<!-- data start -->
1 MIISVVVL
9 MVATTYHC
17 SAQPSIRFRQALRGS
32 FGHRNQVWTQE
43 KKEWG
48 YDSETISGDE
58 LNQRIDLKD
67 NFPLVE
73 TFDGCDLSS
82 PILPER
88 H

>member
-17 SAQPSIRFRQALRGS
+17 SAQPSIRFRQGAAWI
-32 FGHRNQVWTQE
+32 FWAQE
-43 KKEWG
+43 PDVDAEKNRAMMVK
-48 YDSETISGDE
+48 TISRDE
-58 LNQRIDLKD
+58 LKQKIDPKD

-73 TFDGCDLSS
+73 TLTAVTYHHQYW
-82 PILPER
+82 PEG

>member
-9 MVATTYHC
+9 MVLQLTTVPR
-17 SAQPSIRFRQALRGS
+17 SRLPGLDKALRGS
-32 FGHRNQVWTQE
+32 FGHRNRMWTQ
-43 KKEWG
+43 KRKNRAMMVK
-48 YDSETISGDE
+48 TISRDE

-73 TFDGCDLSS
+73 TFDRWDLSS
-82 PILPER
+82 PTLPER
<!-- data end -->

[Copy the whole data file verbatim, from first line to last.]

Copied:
1 MIISVVVL
9 MVATTYHC
17 SAQPSIRFRQALRGS
32 FGHRNQVWTQE
43 KKEWG
48 YDSETISGDE
58 LNQRIDLKD
67 NFPLVE
73 TFDGCDLSS
82 PILPER
88 H

>member
-17 SAQPSIRFRQALRGS
+17 SAQPSIRFRQGAAWI
-32 FGHRNQVWTQE
+32 FWAQE
-43 KKEWG
+43 PDVDAEKNRAMMVK
-48 YDSETISGDE
+48 TISRDE
-58 LNQRIDLKD
+58 LKQKIDPKD

-73 TFDGCDLSS
+73 TLTAVTYHHQYW
-82 PILPER
+82 PEG

>member
-9 MVATTYHC
+9 MVLQLTTVPR
-17 SAQPSIRFRQALRGS
+17 SRLPGLDKALRGS
-32 FGHRNQVWTQE
+32 FGHRNRMWTQ
-43 KKEWG
+43 KRKNRAMMVK
-48 YDSETISGDE
+48 TISRDE

-73 TFDGCDLSS
+73 TFDRWDLSS
-82 PILPER
+82 PTLPER